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(one's) claws are showing
One has become particularly aggressive, confrontational, or spiteful. I think you need to calm down, Janet—your claws are showing. A few people's claws were showing, so I thought it was high time we got out of that party. OK, no good will come of calling them while your claws are showing—why don't you wait till you're a little calmer?
An herb with medicinal properties commonly found in South America and Asia. A: "I'm really not feeling well today." B: "Let me make you a remedy with cat's claw and some other herbs."
See also: claw
claw (one's) way
To do or gain something through intense effort. The phrase is often followed by "back," "into," or "out of." If we score a goal this period, then we have a chance to claw our way back into this game. I'm broke and homeless—how am I going to claw my way out of this situation?
claw (one's) way (somewhere)
To physically exert oneself to reach a particular destination. We had to claw our way through dense brush to reach the river.
claw (one's) way back
To expend an intense, continuous effort to regain something or recover from some setback or hardship. The company has been trying to claw its way back from the brink of bankruptcy. We fell behind in the second half of the game, but we managed to claw our way back and eke out a win. The champion cyclist spent Friday clawing his way back to the front of the peloton after falling to 17th place earlier in the week.
claw (one's) way back from (something)
To work hard to recover from some significant loss or setback. He'll have to claw his way back from that serious injury if he wants to be our starting quarterback next season. The company has been trying to claw its way back from the brink of bankruptcy.
claw (one's) way back into (something)
To expend an intense, continuous effort to reach some position or role in something. Typically used in the context of sports. It took two and a half periods, but the Blues have finally clawed their way back into this game. Now, can they tie it up with less than seven minutes left? We're last in the division—do you really think we'll be able to claw our way back into the playoffs?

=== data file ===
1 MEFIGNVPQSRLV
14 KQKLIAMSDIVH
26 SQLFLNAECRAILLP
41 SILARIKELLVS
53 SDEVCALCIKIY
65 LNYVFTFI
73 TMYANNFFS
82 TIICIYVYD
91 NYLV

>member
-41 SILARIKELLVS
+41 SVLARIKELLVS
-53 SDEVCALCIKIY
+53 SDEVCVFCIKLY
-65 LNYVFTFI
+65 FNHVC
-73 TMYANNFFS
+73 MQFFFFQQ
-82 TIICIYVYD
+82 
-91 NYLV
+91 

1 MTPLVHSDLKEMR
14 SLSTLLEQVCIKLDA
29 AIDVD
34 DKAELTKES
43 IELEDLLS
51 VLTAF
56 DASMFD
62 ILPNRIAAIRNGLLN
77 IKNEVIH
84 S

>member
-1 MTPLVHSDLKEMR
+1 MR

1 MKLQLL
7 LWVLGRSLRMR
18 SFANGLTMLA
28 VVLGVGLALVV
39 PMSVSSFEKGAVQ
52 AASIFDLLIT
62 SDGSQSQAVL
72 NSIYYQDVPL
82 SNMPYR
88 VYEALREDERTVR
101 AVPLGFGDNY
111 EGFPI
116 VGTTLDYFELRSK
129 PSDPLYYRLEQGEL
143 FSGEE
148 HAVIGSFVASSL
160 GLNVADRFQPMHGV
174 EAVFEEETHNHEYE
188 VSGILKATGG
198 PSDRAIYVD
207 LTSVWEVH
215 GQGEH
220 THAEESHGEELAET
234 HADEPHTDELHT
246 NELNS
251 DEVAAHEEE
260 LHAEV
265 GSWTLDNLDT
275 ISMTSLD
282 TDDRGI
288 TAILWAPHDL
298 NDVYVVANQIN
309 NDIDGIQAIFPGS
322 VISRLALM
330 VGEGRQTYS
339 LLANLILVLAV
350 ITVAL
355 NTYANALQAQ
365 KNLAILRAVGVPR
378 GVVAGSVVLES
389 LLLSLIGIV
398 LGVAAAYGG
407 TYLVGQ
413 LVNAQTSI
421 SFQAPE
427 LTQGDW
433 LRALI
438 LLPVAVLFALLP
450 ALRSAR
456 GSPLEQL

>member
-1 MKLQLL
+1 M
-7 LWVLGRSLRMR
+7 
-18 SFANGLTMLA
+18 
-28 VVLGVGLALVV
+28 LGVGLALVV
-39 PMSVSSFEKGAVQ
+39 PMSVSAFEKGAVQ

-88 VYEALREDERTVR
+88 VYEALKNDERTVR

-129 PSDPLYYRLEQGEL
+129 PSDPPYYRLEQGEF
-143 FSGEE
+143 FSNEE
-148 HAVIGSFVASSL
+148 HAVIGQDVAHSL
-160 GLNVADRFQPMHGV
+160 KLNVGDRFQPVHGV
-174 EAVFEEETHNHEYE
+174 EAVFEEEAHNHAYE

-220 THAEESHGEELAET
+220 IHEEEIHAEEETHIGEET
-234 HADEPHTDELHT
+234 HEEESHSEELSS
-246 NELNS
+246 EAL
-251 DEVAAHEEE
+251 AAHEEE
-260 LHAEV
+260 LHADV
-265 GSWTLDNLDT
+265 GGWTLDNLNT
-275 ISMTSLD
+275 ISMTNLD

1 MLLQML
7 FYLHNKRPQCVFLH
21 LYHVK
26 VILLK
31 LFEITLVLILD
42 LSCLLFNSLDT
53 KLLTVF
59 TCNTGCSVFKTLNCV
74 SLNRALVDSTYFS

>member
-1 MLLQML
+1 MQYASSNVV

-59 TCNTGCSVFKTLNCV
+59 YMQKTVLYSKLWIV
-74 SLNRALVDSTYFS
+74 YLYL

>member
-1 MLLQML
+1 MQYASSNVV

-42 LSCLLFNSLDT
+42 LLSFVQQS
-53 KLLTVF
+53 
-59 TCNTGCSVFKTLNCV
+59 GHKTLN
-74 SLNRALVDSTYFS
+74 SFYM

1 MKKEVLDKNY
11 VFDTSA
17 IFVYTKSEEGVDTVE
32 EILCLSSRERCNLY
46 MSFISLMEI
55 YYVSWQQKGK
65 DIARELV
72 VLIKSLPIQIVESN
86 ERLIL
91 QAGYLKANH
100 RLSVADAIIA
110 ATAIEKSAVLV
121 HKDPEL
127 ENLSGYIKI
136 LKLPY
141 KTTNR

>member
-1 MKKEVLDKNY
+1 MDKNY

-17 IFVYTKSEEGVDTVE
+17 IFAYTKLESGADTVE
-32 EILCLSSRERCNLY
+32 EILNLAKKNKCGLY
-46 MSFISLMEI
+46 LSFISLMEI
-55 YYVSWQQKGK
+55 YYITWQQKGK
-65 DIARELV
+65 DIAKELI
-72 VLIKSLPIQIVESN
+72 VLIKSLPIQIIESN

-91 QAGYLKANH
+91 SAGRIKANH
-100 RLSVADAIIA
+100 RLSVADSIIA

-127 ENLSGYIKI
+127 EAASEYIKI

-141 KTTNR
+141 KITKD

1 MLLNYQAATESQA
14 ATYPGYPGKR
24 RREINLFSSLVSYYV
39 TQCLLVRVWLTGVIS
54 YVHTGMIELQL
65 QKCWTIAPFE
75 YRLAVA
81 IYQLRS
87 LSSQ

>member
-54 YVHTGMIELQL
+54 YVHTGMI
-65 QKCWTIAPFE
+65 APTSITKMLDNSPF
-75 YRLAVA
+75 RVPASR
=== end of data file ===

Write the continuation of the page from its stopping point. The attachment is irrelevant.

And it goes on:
claw (one's) way back to (something)
To expend an intense, continuous effort to regain something or some position. The company has been trying to claw its way back to profitability following the effects of the economic crash. The champion cyclist spent Friday clawing his way back to the front of the peloton after falling to 17th place earlier in the week.
claw (one's) way to the top
To reach the highest level of something through unscrupulous methods. She clawed her way to the top, sabotaging everyone in her path—I see no honor in that.
1. To scratch or tear continuously with or as with claws. The kitten looked so cute, but it clawed away at my face the moment I picked it up.
2. To remove or tear away something with a violent tearing action, as with claws. A noun or pronoun can be used between "claw" and "away." The children clawed away the wrapping paper on their presents.
3. obsolete To berate, rebuke, or criticize someone very harshly or scornfully. A noun or pronoun can be used between "claw" and "away." I'd say that you were fully deserving of that clawing away, given your reprehensible behavior.
1. verb To pull or peel something back with a violent tearing action, as with claws. A noun or pronoun can be used between "claw" and "back." She clawed back the wrapping paper on her present. I clawed the curtains back to see who or what was hiding behind them.